Protecting the Gulf's Underwater Nurseries


Posted on May 31, 2019
Alice Jackson


Dr. Ken Heck, professor emeritus, and Alex Rodriguez, a technician in Heck's lab and a 2018 master’s graduate in marine sciences at USA, look at seagrass samples from near Port St. Joe, Fla., as part of their research to find ways for replenishing the grasses. data-lightbox='featured'
Dr. Ken Heck, professor emeritus, and Alex Rodriguez, a technician in Heck's lab and a 2018 master’s graduate in marine sciences at USA, look at seagrass samples from near Port St. Joe, Fla., as part of their research to find ways for replenishing the grasses.

Ah, summer. The season when most people worry about cutting their grass. But, Dr. Ken Heck of the University of South Alabama is focused on ways to keep his grass growing.

The marine ecologist’s grass is submerged aquatic vegetation, and it is crucial for survival of many coastal water species and the region’s seafood industry. However, for the past 50 years, the grass has been diminishing, both locally and globally.

“The reason we focus on these grasses is because of the species that depend on them. The grasses really perform a lot of functions,” Heck said. “More vegetation is going to mean more seafood.”

The professor emeritus, whose research experience has focused on plant and animal interactions in coastal waters with an emphasis on seagrass-dominated systems, spends his days at the Dauphin Island Sea Lab where he supervises two major studies – one funded by $161,118 from the National Science Foundation and another with $781,560 of recovery money from the Deepwater Horizon oil spill. He has also received an additional $47,485 from the National Science Foundation to study factors, including Hurricane Michael, impacting grass beds around Port St. Joe, Fla.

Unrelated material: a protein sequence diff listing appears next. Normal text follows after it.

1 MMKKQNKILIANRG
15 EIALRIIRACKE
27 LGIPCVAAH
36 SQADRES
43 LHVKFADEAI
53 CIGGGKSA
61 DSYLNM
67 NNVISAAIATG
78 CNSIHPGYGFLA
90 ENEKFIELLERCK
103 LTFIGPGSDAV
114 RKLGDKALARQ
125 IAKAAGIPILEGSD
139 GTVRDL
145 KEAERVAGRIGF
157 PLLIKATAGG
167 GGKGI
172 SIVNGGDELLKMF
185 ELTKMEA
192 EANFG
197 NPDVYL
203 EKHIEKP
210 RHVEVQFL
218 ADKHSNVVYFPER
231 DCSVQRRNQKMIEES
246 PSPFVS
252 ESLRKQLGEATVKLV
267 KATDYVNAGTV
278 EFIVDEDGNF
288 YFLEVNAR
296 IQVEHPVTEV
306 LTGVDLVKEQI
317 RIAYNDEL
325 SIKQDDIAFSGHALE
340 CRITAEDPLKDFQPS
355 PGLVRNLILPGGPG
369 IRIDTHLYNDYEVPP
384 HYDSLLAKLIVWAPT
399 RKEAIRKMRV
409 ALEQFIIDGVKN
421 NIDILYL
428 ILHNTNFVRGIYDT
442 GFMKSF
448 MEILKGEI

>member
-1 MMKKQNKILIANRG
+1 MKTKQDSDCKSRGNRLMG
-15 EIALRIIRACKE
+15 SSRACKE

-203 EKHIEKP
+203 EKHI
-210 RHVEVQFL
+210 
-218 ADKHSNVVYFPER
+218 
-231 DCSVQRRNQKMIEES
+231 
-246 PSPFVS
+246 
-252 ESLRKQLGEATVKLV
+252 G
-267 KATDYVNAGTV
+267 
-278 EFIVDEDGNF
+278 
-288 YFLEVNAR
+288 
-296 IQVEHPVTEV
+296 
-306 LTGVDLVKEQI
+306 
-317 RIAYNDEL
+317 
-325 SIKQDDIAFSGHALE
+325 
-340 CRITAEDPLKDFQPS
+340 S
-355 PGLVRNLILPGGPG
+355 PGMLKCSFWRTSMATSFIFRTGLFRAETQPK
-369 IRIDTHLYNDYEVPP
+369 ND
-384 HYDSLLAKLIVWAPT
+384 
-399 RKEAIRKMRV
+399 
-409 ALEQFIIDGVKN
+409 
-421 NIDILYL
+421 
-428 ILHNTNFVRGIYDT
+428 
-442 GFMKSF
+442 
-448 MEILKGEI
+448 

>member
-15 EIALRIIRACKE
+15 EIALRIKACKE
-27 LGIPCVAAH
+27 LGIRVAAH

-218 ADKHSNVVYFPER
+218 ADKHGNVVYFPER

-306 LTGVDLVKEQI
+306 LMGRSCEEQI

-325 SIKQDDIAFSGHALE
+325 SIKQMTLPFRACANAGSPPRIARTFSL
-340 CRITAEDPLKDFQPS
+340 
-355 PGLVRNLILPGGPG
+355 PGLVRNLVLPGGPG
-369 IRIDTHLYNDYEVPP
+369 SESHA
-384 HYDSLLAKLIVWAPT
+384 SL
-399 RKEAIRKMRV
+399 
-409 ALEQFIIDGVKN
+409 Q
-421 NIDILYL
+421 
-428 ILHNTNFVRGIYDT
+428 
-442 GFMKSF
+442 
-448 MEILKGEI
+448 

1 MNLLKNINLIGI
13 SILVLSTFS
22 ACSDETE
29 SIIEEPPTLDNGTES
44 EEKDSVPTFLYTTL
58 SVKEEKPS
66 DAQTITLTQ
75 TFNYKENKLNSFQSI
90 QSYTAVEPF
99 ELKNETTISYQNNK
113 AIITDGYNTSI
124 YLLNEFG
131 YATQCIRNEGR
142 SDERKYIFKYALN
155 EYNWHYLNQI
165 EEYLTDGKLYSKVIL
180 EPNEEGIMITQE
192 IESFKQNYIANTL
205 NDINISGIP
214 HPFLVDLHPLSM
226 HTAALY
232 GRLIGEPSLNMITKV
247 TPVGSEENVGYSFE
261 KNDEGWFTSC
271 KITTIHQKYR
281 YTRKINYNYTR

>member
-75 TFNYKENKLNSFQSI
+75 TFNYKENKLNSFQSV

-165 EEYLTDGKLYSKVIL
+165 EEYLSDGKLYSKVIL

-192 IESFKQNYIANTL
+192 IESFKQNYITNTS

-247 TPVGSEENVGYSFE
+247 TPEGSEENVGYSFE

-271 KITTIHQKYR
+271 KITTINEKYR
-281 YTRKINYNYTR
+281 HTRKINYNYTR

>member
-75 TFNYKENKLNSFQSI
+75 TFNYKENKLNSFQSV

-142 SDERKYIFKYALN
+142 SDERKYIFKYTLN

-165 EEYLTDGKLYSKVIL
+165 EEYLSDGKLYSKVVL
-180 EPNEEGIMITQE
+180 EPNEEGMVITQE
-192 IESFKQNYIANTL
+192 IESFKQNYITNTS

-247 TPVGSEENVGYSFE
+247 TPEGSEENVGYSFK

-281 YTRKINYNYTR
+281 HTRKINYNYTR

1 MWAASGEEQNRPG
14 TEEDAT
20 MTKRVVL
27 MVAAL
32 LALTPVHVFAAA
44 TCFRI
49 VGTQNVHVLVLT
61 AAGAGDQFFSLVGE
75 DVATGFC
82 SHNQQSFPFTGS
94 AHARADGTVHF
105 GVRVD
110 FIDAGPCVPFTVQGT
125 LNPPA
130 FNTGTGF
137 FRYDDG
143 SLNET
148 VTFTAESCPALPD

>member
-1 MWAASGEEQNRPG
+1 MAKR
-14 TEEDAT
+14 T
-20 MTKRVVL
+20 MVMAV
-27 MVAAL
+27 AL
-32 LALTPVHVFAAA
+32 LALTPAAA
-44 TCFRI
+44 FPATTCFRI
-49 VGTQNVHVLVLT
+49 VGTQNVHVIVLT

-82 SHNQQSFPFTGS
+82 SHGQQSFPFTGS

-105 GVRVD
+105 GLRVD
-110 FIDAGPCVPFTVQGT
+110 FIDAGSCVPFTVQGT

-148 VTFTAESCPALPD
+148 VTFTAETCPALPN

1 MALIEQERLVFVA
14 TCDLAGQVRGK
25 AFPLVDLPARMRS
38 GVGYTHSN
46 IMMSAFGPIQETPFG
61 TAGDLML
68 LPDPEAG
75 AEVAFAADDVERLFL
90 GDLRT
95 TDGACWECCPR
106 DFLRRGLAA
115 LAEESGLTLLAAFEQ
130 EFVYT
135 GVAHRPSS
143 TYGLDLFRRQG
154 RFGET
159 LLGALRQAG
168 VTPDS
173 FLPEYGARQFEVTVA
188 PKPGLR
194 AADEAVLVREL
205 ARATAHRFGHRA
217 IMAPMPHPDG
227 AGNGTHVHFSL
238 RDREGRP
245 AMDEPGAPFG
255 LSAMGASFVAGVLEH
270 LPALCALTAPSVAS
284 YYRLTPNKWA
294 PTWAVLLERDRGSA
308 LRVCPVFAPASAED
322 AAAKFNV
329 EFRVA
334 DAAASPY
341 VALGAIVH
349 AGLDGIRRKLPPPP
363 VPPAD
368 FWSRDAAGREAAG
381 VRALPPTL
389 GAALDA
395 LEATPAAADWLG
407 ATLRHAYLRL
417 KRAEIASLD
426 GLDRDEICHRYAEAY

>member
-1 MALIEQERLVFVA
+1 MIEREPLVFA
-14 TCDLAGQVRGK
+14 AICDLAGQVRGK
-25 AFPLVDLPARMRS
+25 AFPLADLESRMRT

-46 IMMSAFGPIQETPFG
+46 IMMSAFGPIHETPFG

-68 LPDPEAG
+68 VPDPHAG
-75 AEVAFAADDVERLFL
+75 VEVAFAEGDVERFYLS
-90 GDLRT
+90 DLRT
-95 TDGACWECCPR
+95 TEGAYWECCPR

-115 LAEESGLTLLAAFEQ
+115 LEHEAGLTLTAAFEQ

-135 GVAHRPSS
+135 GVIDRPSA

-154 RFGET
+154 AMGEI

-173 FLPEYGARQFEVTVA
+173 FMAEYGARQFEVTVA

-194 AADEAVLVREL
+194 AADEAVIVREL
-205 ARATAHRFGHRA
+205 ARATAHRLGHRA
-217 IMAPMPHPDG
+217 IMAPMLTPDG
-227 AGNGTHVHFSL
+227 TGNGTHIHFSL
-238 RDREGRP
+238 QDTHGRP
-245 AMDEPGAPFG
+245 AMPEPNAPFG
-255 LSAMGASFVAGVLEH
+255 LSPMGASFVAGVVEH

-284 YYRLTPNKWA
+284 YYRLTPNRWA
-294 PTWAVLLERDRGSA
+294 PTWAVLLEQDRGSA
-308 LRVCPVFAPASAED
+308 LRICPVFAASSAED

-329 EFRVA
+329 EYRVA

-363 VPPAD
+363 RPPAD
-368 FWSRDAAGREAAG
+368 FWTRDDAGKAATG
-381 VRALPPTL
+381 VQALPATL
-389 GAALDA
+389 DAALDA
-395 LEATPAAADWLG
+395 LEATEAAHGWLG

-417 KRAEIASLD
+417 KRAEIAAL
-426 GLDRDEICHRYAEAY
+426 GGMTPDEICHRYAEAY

The work includes:

  • Aerial mapping of grass beds in the region to determine how much submerged grass has been lost in specific areas.
  • Submerged grass restoration of areas along the Causeway across Mobile Bay and the upper part of Perdido Bay in Baldwin County, which separates Alabama and Florida.
  • Submerged grass restoration of the lower part of Perdido Bay and around Perdido Pass in higher salinity areas where much of the grass loss was caused by motorboats or anchors.

“In the lower part of Perdido Bay and around Perdido Pass a lot of the grass loss is because of propeller scars, which is a common problem in shoal grass beds,” Heck explained. Fishermen frequent these beds because fish are more plentiful in the shallow water where the grasses are prolific due to adequate sunlight. “The key to these plants is sunlight. Fifteen to 20 percent of sunlight needs to get to them underwater,” Heck added.

He uses an ingenious way to help the newly planted grasses grow with homemade platforms, called birdstakes, constructed with PVC pipe and blocks of wood. Birds sit on these, and their waste fertilizes the grasses.

Heck has four lab workers to assist with the research, including Alex Rodriguez, a 2018 master’s graduate of South in marine sciences who has been researching seagrass with Heck for four years. She focuses on the seagrass loss around the bay near Port St. Joe, Fla., which was the basis of her master’s thesis.

“We have seen much change to those grassbeds, including from sea urchins and green sea turtles that eat them,” she explained.

Heck hopes to expand his research areas along the coastline, and he hopes to educate residents and visitors to the importance of the seagrass’ survival.

“Conservation of the grass beds and education of the people should go a long way toward replenishing grassbeds and saving others,” Heck said.


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